Shorter Leverett: To succeed, Democrats should emulate an amoral war criminal.


T. Scrivener 08.19.06 at 8:35 pm

“In this PARADIGM, American policy should seek always to EMPOWER moderates and MARGINALIZE radicals.” ( capital’s added by me)

Why does he feel compelled to use these three words in the one sentence? It seems to me policy wonks in paticular need to read “Death Sentence”.


derrida derider 08.19.06 at 9:00 pm

Its obvious that any popular governemnt in the ME must be virulently anti-US and anti-Israel. That’s what 50 years of imperialist policy created.

A clever realism would have backed Ba’athists, socialist or not, as a determinedly secular popular movement that countered Islamism. But that would have meant giving up dreams of control of cheap oil.


Tom T. 08.19.06 at 10:33 pm

That’s what 50 years of imperialist policy created.

Oh, longer than that. The US was knocking around against the Barbary states in 1801.

A clever realism would have backed Ba’athists.

Weren’t we backing Ba’athists in Iraq all through the 1980s?


Jim Harrison 08.19.06 at 11:07 pm

Islamic radicalism is a mighty useful phenomenon for both liberal and conservative American imperialists, which is perhaps why our foreign policy seems so determined to promote it. Meanwhile, everybody apparently assumes that Arabs automatically froth at the mouth unless they are kept on a short leash. Seems to me that this sort of racism is worse than an instance of political incorrectness. It’s an error. Muslim fundamentalism was reaching the limits of its appeal back in the early 90s. The evidence I’ve seen from that period–most of it in Marty’s Fundamentalism Project–suggests that moderates were begining to prevail because most Muslims unsurprisingly prefer peace and prosperity to slogans and death.


mpowell 08.20.06 at 3:37 am

There seems to be a disconnect between what some liberals are describing as Kissinger style realism and the kind of policy that Kissinger would actually recommend. While I agree w/ a lot of what Leverett is saying, can we please stop calling this Kissinger style realism? Its realism, but it recognizes longer term concerns than Kissinger showed the tendency to.


abb1 08.20.06 at 4:19 am

Why is it a given that everything has to be either maintained or reformed; what happened to the good old “live and let live”, “mind your own business” and “keep your freakin fingers out of the freakin cage”?

And for those circumstances in the Middle East that do indeed need to be maintained or reformed, how is it a matter for the Democrats and Republicans of the US of A to take care and not for supranational organizations like the Arab League, United Nations or whatever?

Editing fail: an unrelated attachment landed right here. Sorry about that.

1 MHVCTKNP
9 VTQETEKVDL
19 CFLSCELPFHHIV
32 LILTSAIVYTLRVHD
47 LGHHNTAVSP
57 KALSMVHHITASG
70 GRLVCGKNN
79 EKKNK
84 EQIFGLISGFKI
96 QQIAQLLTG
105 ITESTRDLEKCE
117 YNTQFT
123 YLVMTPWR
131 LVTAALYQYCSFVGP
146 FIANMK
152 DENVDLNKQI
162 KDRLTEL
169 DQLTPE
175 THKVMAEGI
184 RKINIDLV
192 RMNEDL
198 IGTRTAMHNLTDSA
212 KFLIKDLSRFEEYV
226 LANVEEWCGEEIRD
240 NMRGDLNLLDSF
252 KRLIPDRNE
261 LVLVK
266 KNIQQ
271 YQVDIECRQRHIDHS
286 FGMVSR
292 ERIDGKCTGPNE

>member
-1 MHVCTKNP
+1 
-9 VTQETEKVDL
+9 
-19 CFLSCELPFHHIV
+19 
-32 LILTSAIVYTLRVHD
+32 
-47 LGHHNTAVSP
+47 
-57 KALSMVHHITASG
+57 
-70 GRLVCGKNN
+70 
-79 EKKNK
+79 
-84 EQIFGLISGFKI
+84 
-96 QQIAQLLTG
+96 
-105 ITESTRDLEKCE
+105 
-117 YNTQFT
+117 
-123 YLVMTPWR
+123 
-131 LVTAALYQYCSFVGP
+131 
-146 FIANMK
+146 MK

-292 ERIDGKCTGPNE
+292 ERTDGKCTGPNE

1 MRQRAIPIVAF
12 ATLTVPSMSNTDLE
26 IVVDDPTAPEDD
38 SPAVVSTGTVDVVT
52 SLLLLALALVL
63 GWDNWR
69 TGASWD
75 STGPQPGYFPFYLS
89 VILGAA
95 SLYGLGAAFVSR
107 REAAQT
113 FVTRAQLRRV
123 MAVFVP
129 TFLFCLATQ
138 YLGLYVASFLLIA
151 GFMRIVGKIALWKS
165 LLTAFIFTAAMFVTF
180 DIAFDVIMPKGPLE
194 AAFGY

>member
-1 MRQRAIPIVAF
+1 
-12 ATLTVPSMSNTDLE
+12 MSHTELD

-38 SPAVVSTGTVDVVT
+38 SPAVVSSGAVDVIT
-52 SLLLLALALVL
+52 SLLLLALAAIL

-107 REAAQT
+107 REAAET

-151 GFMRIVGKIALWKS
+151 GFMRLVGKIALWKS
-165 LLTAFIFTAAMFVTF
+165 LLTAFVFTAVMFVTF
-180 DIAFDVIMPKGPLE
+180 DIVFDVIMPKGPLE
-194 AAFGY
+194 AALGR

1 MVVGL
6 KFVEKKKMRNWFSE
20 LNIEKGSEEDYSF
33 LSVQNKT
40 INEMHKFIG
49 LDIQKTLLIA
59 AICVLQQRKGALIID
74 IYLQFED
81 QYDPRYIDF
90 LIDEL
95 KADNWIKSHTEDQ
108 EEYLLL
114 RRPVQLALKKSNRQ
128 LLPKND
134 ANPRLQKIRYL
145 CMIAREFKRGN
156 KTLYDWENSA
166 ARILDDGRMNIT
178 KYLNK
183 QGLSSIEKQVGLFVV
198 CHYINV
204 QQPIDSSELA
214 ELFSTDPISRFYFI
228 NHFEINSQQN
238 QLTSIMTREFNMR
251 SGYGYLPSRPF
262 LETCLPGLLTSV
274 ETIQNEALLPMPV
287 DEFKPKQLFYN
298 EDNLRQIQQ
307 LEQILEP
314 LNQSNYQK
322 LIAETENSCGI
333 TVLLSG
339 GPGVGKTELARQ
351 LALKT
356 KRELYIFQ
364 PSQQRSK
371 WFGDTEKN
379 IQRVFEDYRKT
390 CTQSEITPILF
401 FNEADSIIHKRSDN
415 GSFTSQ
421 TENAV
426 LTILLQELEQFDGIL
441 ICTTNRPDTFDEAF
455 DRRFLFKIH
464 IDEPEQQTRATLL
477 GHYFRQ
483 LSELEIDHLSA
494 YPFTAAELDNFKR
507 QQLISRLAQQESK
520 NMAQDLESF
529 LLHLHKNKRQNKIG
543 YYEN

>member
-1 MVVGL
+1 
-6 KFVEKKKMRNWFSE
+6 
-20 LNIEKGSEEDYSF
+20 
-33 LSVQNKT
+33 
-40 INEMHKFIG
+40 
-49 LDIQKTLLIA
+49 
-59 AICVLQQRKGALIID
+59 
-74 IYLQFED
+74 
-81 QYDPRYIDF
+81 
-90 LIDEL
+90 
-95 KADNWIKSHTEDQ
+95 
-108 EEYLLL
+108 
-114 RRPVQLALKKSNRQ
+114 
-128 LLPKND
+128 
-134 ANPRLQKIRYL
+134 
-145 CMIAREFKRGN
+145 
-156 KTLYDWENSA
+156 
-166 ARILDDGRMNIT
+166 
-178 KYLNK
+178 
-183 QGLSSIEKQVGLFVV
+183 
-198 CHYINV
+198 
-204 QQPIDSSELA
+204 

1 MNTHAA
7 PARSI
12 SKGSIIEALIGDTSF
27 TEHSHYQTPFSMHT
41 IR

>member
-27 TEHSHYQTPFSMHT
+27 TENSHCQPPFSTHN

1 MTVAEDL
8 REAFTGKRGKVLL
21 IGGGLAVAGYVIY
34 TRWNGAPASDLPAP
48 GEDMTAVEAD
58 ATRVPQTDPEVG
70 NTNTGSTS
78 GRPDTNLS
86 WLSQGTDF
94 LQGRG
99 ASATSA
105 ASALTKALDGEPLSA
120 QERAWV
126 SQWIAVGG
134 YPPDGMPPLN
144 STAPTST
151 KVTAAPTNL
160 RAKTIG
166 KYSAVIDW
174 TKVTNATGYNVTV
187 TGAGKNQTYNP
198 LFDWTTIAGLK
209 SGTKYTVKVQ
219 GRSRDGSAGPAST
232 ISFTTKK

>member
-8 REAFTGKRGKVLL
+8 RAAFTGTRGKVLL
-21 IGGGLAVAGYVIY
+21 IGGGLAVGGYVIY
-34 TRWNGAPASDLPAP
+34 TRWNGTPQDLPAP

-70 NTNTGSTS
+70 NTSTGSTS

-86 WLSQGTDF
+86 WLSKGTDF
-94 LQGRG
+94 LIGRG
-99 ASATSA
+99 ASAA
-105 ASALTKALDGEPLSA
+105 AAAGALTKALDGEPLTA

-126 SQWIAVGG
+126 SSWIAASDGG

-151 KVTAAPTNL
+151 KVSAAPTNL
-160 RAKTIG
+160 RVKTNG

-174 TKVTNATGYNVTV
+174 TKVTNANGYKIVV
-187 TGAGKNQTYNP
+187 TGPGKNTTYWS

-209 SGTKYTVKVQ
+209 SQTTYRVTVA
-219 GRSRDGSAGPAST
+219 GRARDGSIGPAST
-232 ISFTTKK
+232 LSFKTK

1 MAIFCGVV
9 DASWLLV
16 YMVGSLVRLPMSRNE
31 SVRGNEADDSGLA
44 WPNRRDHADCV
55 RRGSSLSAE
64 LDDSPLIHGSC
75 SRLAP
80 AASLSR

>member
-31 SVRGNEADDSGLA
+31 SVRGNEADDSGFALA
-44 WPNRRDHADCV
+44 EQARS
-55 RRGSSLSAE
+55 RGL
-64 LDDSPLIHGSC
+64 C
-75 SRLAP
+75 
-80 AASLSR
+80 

Daragh McDowell 08.20.06 at 4:30 am

I can’t believe anyone actually takes Kissinger seriously anymore. This is the man who baldly states in ‘Diplomacy’ that the Reagan administration did more to defend democracy than any other administration in US History. Hello? Have we all forgotten the Kirkpatrick Doctrine? The man is a hypocrite and a liar, as well as a fool.


abb1 08.20.06 at 6:07 am

Come to think of it, it’s a bit of a catch-22 situation: unlimited support for Israeli wingnuts creates tremendous anti-US backlash in the Middle East (and, to a degree, everywhere), that’s obvious. To contain the enraged populations, the US has to institute and promote various degrees of oppression (neocons’ talk about democracy is, of course, pure bullshit, no one takes it seriously). The US-promoted oppression breeds more resentment that requires more oppression and so on.

Obviously, then, there’s only one rational way to break the vicious circle; the only way out is to dump Israel.


Monte Davis 08.20.06 at 9:41 am

It’s time again (hell, it’s always time) to remember Wright Mills’ characterization of crackpot realism:

a high-flying moral rhetoric is joined with an opportunist crawling among a great scatter of unfocused fears and demands. In fact, the main content of “politics” is now a struggle among men equally expert in practical next steps —which, in summary, make up the thrust toward war — and in great, round, hortatory principles.


Henry 08.20.06 at 10:22 am

otto – what albert said – plus also the more general demographic problems of millions of frustrated young people, stagnant economies etc etc.


Adam Kotsko 08.20.06 at 10:27 am

But if we don’t protect Israel, then there’s a chance that they’ll be conquered and then that sets back the apocalypse — potentially for centuries.


fred lapides 08.20.06 at 10:43 am

The fundies in the region want Islamic rule; the moderates, fascistic rule…democracy seems hardly an option. The Arab world without Israel there would be as chaotic as it now is and perhaps even more so since Israel at least presents the unifying voice of All the Troubles Besetting Arab Nations.


Steve LaBonne 08.20.06 at 10:52 am